Vintage Cave: The Chef and the Blank-Check Restaurant
Can a “crazy” chef artist—and his Medici-like wealthy sponsor—put fine dining in Hawaii back on the map?
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It’s not because Vintage Cave is a blank-check restaurant that it’s noteworthy—rather, it’s in spite of the ostentatious wealth, which, on display in the dining room, can detract from Kajioka’s deceptively simple food.
Take the golden osetra caviar dish, which appears to be a token caviar and crème fraiche opening to a luxe din
ner. Culinary technique-wise, it’s often the equivalent of a peanut butter and jelly sandwich. Not at Vintage Cave. Here, the cream is Hakurei turnips blended with milk, and the requisite toast points give way to a wakame rice cracker that Kajioka makes. But the real indication that there is something different going on in this kitchen, whether you realize it or not, is the dashi. Kajioka thickens it slightly so it drapes over the caviar, smooths out the fishy saltiness and gives it a smoky undertone. The dashi is made with bonito Kajioka cures himself. He’s probably the only chef in town who undertakes this process, which can take six months or more and involves repeated drying and smoking of aku filets to deliver a concentrated hit of umami.
Kajioka’s signature dish—he’s been doing variations of this for years—is ikura soaked in dashi to infuse it with more flavor, an idea he swiped from Izakaya Gaku. He sets it over potatoes pureed with half their weight in butter (this, naturally, a French technique, by way of Joël Robuchon). Slivers of green apple and Korean watercress leaves adorn the cascade of ikura, a nod to Kajioka’s time in San Francisco, a city with a fetish for raw ingredients. The result: silky with pops of roe, tart and sweet and salty, finished with a paper-thin shaving of the house-cured bonito, which tastes like the bacon of the sea. With this dish, you can see the synthesis of Kajioka’s influences.
But the dish that draws the most praise in a preview dinner for Honolulu chefs is the charred cabbage. Cabbage! In a sequence of courses that involves truffles and foie! But this is what it takes to impress chefs: to take something so humble—boring, even—and to elevate it to the level of $60 per pound beef (another one of Vintage Cave’s courses). Here, Kajioka poaches cabbage sous vide with butter, caramelizes it and accents it with dill and kombu as pliant as a fruit roll up. It’s a dish that borrows heavily from The Willows Inn, though Kajioka makes it his own by anointing the dish with a kombu broth seasoned with ginger and Korean fermented anchovies, an ingredient inspired by his mother-in-law’s fridge.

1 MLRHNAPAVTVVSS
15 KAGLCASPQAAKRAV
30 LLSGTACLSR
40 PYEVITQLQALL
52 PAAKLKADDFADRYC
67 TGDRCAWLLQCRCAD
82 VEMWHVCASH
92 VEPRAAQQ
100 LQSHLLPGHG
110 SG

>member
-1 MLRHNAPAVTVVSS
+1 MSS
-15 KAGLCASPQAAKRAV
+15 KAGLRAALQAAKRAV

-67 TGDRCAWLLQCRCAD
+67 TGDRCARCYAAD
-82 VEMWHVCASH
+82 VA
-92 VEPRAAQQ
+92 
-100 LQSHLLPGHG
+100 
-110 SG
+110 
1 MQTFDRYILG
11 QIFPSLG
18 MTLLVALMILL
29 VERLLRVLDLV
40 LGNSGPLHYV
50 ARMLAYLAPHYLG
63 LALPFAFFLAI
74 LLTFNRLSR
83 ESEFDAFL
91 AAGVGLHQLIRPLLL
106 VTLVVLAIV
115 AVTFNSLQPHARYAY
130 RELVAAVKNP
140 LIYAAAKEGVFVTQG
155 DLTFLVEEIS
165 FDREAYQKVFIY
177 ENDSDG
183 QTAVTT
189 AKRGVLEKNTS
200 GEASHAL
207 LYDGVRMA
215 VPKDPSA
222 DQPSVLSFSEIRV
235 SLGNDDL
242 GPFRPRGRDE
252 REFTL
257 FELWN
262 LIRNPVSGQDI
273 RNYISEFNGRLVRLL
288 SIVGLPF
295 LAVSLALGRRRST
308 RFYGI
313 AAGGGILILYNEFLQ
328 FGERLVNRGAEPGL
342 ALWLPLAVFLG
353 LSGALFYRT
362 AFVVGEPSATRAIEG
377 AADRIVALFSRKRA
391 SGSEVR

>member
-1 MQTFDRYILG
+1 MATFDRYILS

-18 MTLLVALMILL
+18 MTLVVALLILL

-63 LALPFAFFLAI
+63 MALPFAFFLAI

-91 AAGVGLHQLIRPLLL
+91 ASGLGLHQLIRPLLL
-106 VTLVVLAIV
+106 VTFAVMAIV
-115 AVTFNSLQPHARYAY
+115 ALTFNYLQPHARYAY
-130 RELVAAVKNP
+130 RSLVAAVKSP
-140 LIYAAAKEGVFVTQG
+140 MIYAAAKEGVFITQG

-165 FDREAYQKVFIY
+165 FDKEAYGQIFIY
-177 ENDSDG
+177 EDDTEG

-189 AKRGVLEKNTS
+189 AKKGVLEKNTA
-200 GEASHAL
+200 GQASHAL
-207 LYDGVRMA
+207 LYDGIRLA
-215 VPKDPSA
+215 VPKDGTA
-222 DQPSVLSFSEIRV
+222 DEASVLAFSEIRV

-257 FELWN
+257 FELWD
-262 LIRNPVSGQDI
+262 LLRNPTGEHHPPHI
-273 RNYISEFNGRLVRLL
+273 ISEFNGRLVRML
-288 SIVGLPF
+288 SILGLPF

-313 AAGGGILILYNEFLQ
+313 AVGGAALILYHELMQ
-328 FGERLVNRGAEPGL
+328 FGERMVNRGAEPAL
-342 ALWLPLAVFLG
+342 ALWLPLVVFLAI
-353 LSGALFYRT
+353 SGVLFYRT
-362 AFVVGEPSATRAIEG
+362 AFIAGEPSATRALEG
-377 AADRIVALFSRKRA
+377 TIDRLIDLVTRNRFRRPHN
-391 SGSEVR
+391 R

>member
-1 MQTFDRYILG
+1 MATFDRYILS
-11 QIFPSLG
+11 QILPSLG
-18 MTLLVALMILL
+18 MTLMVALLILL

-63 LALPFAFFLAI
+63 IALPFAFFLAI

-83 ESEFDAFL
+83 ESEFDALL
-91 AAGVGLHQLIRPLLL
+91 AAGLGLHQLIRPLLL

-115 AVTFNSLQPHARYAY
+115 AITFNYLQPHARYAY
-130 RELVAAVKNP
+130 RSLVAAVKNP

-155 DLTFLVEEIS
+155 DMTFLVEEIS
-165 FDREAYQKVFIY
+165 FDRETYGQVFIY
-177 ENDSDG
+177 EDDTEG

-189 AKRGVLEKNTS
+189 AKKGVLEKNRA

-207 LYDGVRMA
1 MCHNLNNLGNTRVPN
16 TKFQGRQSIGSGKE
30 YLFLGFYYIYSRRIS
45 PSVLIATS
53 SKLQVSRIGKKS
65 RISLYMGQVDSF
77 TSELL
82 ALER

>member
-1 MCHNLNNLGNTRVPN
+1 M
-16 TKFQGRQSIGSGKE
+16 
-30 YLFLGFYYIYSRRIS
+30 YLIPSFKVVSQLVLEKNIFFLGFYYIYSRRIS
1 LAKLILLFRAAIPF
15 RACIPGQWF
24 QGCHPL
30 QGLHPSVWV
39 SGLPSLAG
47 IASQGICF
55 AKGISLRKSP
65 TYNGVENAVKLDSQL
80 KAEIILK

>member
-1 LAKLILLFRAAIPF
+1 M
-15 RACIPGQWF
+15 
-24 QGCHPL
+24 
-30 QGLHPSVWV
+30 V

“Vintage Cave may not be affordable or perhaps even understood by many, but just the fact it resides here is inspirational,” says Henry Adaniya of Hank’s Haute Dogs. “It is a culinary quantum leap for us in the vein of world-class cuisine.” As in fashion, even those that can’t directly experience the haute will taste its effects down the chain. Adaniya may be the epitome of that trickle-down effect, a restaurateur who launched the career of Grant Achatz (one of America’s most influential chefs) but left fine dining to open a hot dog shack in Kaka‘ako.
Barely a month into opening, Kajioka is fielding stage requests from within Hawai‘i and around the country. In Honolulu’s fine dining arena, there is finally a place at which cooks are begging to work. Vintage Cave will draw cooks who will then populate other Hawai‘i restaurants, and maybe even open their own.
Consider this: Sheldon Simeon, current Top Chef contestant, Hilo-born and managing four restaurants in Maui, is staging at Vintage Cave. One of his restaurants: a plate-lunch eatery in Lahaina. It may be that only the elite dine at Vintage Cave, but its influence will be tasted by many others.
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